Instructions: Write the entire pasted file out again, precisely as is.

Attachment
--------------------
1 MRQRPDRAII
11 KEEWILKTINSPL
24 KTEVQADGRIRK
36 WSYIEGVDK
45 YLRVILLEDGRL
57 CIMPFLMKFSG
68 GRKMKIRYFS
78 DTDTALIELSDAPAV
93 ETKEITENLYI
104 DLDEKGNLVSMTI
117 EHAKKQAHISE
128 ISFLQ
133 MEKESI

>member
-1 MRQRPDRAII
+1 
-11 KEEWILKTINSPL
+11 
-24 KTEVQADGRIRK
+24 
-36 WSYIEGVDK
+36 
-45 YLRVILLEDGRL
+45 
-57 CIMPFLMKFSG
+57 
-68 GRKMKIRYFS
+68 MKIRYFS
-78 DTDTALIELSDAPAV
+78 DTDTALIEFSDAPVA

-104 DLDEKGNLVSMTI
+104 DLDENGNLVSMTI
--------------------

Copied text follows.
1 MRQRPDRAII
11 KEEWILKTINSPL
24 KTEVQADGRIRK
36 WSYIEGVDK
45 YLRVILLEDGRL
57 CIMPFLMKFSG
68 GRKMKIRYFS
78 DTDTALIELSDAPAV
93 ETKEITENLYI
104 DLDEKGNLVSMTI
117 EHAKKQAHISE
128 ISFLQ
133 MEKESI

>member
-1 MRQRPDRAII
+1 
-11 KEEWILKTINSPL
+11 
-24 KTEVQADGRIRK
+24 
-36 WSYIEGVDK
+36 
-45 YLRVILLEDGRL
+45 
-57 CIMPFLMKFSG
+57 
-68 GRKMKIRYFS
+68 MKIRYFS
-78 DTDTALIELSDAPAV
+78 DTDTALIEFSDAPVA

-104 DLDEKGNLVSMTI
+104 DLDENGNLVSMTI